Coordinated by Tanya Rodionova
Every year, the Book Arsenal Ukrainian Program becomes a kind of touchstone for the country’s literary environment, as it reflects the most current reader and publishing needs. Unlike particular curatorial programs, it is not formed according to a certain vision of one person but becomes a composite mosaic of various ideas proposed by publishers, writers, partners, and organizations, which is though created under the watchful eye of the curatorial team.
Despite this, the Ukrainian Program is a fairly integral structure formed of various social and market trends. This year, as in the past few years, the Russian-Ukrainian war remains an acute issue for the Festival participants and is widely represented in the program in several dimensions at once. Among the Ukrainian Program events, there are talks about sexual violence against women in the East, and Ukraine’s ability to accept the war’s consequences, such as soldiers’ rehabilitation and establishing communication with them and the residents of the occupied territories, and the literary fixation of war experience will be discussed. In this context, it is necessary to mention the veteran and volunteer literature: the records by war veterans, which are now actively issued in the Ukrainian publishing houses, and sometimes are printed in the form of samizdat with a large circulation. Today, literature is partly becoming a therapeutic method for authors and readers, a resocialization for them. And complicated texts that require analysis and thoughtful reading are becoming increasingly popular.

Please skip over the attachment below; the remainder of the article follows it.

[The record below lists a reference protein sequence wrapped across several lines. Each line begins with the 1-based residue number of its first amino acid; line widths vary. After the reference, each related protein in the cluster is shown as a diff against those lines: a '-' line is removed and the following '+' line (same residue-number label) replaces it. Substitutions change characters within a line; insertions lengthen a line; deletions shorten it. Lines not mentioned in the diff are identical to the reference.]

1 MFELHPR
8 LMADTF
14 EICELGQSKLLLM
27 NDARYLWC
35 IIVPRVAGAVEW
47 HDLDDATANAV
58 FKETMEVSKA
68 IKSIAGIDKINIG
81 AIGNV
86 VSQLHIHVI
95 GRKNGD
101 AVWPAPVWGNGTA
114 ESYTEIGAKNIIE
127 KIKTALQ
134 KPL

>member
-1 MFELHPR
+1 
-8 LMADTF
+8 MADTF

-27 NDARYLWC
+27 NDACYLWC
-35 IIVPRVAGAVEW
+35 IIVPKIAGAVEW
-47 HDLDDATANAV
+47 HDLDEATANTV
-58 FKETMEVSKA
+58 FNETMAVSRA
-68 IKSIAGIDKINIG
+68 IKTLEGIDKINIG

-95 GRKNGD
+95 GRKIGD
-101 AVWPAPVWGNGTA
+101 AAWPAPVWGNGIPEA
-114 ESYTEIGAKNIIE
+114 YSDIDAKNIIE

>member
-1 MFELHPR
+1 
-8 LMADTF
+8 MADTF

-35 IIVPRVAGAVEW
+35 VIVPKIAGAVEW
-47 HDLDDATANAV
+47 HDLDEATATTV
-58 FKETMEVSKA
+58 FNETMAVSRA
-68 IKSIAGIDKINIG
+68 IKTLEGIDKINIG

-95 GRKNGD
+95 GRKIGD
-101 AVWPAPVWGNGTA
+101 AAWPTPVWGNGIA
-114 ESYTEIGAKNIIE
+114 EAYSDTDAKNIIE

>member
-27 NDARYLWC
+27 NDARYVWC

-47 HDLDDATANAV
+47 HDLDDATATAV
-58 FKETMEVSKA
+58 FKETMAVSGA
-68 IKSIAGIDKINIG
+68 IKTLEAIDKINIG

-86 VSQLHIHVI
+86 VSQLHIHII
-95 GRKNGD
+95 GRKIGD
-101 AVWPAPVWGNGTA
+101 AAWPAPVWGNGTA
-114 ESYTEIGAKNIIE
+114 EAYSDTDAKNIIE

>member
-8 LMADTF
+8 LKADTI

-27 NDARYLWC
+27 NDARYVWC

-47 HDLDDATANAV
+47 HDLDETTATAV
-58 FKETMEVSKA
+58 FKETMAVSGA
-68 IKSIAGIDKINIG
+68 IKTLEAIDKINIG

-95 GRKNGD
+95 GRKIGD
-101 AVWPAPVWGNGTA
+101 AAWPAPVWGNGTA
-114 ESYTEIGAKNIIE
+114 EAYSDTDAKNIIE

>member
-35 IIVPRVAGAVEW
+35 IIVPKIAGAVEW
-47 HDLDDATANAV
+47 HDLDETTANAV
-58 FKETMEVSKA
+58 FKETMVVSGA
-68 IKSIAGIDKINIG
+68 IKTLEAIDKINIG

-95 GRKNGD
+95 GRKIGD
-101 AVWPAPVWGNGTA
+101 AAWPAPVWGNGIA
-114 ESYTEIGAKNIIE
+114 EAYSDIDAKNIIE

The Crimean issue is also being rethought today, as it is not only about the occupation itself, but about the human rights defenders fighting for human rights in Crimea and those who have become prisoners of the Kremlin because of their political stances. In addition, this year in May, the 75th anniversary of the deportation of Crimean Tatars will be marked. So, the Festival events could not evade this issue, which echoes this year’s Book Arsenal focus theme Neighborhood: An Open Question.
As for purely literary trends, we continue to see the growth of interesting translated publications: we can see here both famous classics and authors who are new for the Ukrainian readers. In particular, it’s heartening to see that it is not limited to just popular European languages. The classic of Oriental literature is finally translated into Ukrainian. In addition, comics and graphic novels – both Ukrainian and translated – are becoming popular. They are very different: ranging from those for children to those talking about painful social problems. Thus, having received a significant number of ideas for the events dedicated to this genre, the curatorial team has actually decided to make a special program of them.
However, there are not only translations; this year, we have a surge of new novels by the Ukrainian classics and young writers, as well as newer poetry collections, as compared with a year earlier.
The events of the Ukrainian Program are an opportunity to both understand the present literature and join the discussion about what we – as a society – are experiencing now, and in which direction and with whom we are moving.